Where Should I Place My XML Sitemap Index?

A sitemap. xml file is placed in the root directory of a site. It allows you to specify the URLs, the order in which crawlers should scan them, the date of the last update, the availability of other language versions, etc. Remember to include only the pages and content you consider important and want search engines to crawl and rank.

XML map location

Before proceeding to the next section, it’s important to mention that not all websites need a sitemap. It’s time to think about a sitemap if:

  • Your website has a lot of pages, and you regularly update it. As a result, Google may miss some pages or updated content and not crawl it.
  • You have a lot of isolated pages not linked to each other. In order for Google to find and crawl your page, you need to link to it somewhere. If your website pages don't link to each other, you can include them in a sitemap.
  • Your site contains a lot of rich media content. In such a case, Google can reference sitemaps to find videos and images.

Best Practices for XML Sitemap

You can’t create a sitemap and forget about it. You need to regularly improve it and make sure it’s relevant. Here are the main XML sitemap best practices.

Keep your XML Sitemap up-to-date

Keep your XML sitemap up-to-date by adding new pages and removing outdated or irrelevant ones. Regular updates signal to search engines that your website is active and maintained, which can positively impact your search rankings.

Include only indexable pages in your XML Sitemap

Ensure that your XML sitemap format encompasses all significant pages, including main content, categories, tags, and other relevant sections of your website. Every important page should have a corresponding entry in the XML sitemap to maximize its visibility.

Prioritize URLs with priority tags

Utilize the priority tag in your format sitemap XML to indicate the relative importance of different pages on your site. While search engines may not strictly follow priority indications, this practice helps convey the hierarchy of content within your website.

Include last modification date

Incorporate the last modification date for each URL in your XML sitemap. This information assists search engines in understanding when a particular page was last updated, aiding in efficient crawling and indexing.

Maintain a consistent URL structure

Stick to a consistent and logical URL structure for your website. A well-organized URL hierarchy not only makes it easier for users to navigate but also helps search engines understand the relationship between different pages.

Stick to the limits for XML Sitemaps

Minimize the use of URL parameters and avoid unnecessary redirects within your XML sitemap. Simple URLs contribute to a more user-friendly experience and reduce the chances of search engine confusion during crawling.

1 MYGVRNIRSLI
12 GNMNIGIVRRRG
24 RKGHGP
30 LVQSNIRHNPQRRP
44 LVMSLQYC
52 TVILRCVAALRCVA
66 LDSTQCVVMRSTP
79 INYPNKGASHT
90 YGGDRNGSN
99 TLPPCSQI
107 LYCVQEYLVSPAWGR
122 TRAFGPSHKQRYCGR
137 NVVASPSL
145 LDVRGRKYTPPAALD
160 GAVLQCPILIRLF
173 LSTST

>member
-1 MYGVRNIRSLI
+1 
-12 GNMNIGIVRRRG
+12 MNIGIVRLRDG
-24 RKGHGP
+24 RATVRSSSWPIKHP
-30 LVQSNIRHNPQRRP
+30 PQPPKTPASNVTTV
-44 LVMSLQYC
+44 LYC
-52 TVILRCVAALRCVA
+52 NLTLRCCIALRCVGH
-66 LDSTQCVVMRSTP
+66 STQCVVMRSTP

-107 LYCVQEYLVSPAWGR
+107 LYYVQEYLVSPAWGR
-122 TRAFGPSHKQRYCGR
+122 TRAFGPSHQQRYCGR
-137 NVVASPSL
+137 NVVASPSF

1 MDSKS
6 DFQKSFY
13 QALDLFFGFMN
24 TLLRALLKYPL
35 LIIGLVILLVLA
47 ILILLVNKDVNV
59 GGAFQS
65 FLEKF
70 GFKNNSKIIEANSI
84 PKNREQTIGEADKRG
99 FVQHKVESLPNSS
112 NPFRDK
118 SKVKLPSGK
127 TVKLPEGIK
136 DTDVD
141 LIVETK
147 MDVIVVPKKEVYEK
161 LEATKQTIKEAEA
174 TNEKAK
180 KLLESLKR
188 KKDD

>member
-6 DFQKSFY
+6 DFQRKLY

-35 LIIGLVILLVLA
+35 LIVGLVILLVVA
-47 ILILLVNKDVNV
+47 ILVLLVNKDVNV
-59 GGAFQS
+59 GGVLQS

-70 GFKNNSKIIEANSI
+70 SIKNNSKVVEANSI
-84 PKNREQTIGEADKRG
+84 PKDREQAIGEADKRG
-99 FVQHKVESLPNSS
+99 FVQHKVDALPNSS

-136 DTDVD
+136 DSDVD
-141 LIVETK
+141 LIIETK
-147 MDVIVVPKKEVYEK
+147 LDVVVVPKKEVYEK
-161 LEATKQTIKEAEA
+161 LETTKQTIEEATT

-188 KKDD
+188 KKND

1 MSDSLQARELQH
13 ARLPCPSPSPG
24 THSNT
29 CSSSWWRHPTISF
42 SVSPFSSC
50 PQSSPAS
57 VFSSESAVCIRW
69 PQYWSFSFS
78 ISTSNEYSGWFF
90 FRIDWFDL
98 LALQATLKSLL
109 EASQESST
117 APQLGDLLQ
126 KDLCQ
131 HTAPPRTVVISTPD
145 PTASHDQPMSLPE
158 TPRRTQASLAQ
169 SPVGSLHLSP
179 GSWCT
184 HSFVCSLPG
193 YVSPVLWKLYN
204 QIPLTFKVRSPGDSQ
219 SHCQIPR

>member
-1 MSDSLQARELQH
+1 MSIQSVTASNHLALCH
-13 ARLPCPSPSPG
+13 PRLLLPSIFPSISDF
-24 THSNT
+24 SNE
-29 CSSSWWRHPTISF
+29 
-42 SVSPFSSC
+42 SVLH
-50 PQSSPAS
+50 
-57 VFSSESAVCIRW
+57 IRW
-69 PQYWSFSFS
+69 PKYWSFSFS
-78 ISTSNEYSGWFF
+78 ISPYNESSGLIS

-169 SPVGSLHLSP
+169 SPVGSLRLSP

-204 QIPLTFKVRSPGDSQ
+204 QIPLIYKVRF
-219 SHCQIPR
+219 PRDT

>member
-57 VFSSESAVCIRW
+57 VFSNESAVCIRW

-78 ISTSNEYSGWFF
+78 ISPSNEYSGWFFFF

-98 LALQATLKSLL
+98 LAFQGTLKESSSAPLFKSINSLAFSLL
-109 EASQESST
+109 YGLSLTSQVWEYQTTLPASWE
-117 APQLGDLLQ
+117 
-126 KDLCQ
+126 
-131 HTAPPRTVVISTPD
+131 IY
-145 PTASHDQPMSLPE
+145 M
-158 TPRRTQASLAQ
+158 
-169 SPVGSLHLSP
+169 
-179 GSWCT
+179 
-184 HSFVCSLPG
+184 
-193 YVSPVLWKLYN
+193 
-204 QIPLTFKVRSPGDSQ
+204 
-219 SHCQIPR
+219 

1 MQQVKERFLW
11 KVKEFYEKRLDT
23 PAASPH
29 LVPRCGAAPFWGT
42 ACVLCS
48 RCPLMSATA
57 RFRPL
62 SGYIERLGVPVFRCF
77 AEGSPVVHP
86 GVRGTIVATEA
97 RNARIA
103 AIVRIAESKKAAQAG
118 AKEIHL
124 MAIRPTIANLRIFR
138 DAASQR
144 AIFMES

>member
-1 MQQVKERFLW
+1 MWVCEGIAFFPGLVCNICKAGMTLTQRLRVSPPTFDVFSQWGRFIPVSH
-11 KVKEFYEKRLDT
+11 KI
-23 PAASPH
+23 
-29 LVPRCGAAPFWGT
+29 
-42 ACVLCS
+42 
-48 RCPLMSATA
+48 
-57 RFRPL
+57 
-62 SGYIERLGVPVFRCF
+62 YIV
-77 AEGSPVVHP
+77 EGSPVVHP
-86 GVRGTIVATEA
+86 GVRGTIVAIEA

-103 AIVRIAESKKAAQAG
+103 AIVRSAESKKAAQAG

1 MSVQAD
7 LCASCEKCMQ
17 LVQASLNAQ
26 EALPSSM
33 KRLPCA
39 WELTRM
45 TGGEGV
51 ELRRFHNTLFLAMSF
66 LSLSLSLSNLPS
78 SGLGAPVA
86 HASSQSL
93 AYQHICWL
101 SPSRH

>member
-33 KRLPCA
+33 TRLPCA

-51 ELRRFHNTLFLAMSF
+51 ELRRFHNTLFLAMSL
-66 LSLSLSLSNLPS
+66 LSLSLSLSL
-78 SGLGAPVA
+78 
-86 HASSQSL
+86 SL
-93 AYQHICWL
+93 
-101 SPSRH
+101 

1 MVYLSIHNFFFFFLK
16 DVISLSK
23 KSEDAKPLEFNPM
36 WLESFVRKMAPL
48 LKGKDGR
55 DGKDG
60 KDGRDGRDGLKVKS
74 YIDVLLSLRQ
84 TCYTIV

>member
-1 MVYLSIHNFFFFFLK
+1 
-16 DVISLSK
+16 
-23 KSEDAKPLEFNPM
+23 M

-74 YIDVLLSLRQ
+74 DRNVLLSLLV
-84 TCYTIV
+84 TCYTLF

How To Check if Your Sitemap Is Working with Netpeak Spider

With the help of Netpeak Spider, you can check if your Sitemap format is compliant with the standard sitemap protocol requirements and scan for more than 30 errors. Netpeak Spider will help you identify various errors and fix them as soon as possible.

Netpeak Spider

Netpeak Spider can help you find broken sitemaps, missing or duplicate links in sitemaps, and improper URL format, among other issues. Here’s how to use it.

Navigate to the Sitemap validator in Netpeak Spider

Open Netpeak Spider and find an XML Sitemap Validator in the ‘Tools’ drop-down menu. Then, validate XML sitemap by clicking on the XML Sitemap Validator. If you are pressed in time and need a quick scan, just press the ‘Alt+X’ hotkey combination.

Netpeak sitemap validator

Insert the URL of Sitemap.xml and start scanning

First of all, insert the path to the Sitemap.xml file in the field in the top-middle part of the main screen. To start scanning, click the ‘Start’ button in the top-right corner of the screen.

site scanning process

Analyze the results of scanning

After scanning is finished, you will be able to see the URLs included in the sitemap. If you need to verify or analyze the report in further detail, select the appropriate attribute at the top side of the scan result table of the issue viewer panel. On the right side of the screen, you will see the list of errors of the listed URLs of your Sitemap.xml.

scanning results analysis

Download the Sitemap report

With the Netpeak Spider export feature, you can easily download the report or share it with others. For this, click on the ‘Export’ button located in the top left side of the program window.

sitemap report download

Netpeak Spider


XML Sitemap is an effective way to enhance crawling, indexing, and, ultimately, a better user experience. If you have a large and complex website, it’s crucial to help search engines navigate and index the diverse content within a site without missing a thing. If you maintain a relevant and structured XML sitemap, you have all the chances to enhance the discoverability and ranking of your content on search engine result pages.